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  1. A Fo Ben

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A pain in the neck

A packet of tramadol was identified wedged into a patient’s gullet on oesophagogastroduodenoscopy (OGD). She had presented 17 days earlier with a sensation of something stuck in her throat, having taken her medication in the middle of the night. The object was not identified on chest and lateral neck X-rays, flexible nasoendoscopy, and the obstruction was misidentified as benign mucosal fold accumulation of fluid on a barium swallow. With persistent symptoms and clinical doggedness the foreign body was identified and removed on OGD, proving that one swallow does not make a summer (Figure 1). Medication adherence is a hot topic and innovative solutions need to be strongly considered. It is therefore with some dismay that A Fo Ben reads that this was purely accidental and indeed frightening for all concerned.

Figure 1

Picture taken from oesophagogastroduodenoscopy; packet of tramadol tablets lodged in upper oesophagus.

BMJ Case Rep. 2019;12(1).

NFL and dementia

Medicine is full of TLAs (three-letter abbreviations); one man’s SLE (systemic lupus erythematosus) is another man’s stroke-like episode; NPC (Niemann-Pick type C) could also be nasopharyngeal carcinoma; and most commonly NAD (no abnormality detected) equates to ‘not actually done’. And so, in the season of the Super Bowl, A Fo Ben asks the National Football League to stand aside for the new NfL in town: neurofilament light chain. Exploiting the Dominantly Inherited Alzheimer Network researchers looked at serial cerebrospinal fluid concentrations of NfL in 196 presymptomatic individuals. Not only can NfL levels identify people most likely to develop Alzheimer’s dementia earlier, but the rate of change of serum NfL peaked in those who were converting to the symptomatic stage and was associated with cortical thinning on MRI.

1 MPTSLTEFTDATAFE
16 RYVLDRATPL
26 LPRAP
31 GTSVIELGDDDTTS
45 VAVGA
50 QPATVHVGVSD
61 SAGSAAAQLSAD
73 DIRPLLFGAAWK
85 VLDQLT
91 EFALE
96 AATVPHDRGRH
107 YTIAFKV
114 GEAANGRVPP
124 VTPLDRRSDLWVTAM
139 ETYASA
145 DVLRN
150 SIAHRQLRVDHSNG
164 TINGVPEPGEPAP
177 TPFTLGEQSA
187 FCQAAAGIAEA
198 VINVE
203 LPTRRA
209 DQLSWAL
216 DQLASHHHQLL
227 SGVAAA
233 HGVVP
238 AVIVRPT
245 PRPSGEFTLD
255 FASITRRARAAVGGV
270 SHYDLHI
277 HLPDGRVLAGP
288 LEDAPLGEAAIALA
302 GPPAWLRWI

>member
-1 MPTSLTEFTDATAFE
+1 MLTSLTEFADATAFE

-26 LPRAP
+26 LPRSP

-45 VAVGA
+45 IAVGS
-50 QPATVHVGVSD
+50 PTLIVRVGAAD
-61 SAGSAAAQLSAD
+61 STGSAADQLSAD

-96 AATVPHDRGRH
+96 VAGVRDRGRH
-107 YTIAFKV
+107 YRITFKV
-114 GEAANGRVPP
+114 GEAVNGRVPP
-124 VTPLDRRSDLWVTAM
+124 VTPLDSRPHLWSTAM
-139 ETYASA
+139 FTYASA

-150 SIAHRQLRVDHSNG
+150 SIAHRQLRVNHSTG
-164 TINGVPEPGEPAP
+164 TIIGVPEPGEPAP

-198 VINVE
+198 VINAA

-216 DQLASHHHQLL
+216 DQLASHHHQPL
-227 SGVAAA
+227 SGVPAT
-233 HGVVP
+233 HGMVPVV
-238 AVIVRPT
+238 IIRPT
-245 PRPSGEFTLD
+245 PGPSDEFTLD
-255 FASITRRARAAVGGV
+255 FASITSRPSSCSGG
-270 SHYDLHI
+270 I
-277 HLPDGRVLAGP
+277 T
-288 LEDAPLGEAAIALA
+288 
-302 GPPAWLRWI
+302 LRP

Nat Med. 2019;25277–283. doi: 10.1038/s41591-018-0304-3.

Nodding off

The bobblehead (also known as the nodder, wobbler) is a type of collectible doll typically with an oversized head that crosses cultural boundaries. So spare a thought for the 5-year-old Indian written up in the NEJM. She has a suprasellar arachnoid cyst that caused continuous, rhythmic, anteroposterior head bobbing movements at a frequency of 2–3 Hz. The movements diminished in intensity when she was talking. ‘Bobblehead-doll syndrome’ is a rare paediatric movement disorder and the movements stop during sleep and may attenuate with volitional activity (Figure 2).

Figure 2

MR scan of brain shows a well-defined, thin-walled, suprasellar cystic lesion (A). The lesion caused obstruction at the foramen of Monro or at the third ventricle, with resulting ventriculomegaly (B).

NEJM 2019;380(5):e5.


  • Funding The authors have not declared a specific grant for this research from any funding agency in the public, commercial or not-for-profit sectors.

  • Competing interests None declared.

  • Patient consent for publication Not required.

  • Provenance and peer review Commissioned; internally peer reviewed.

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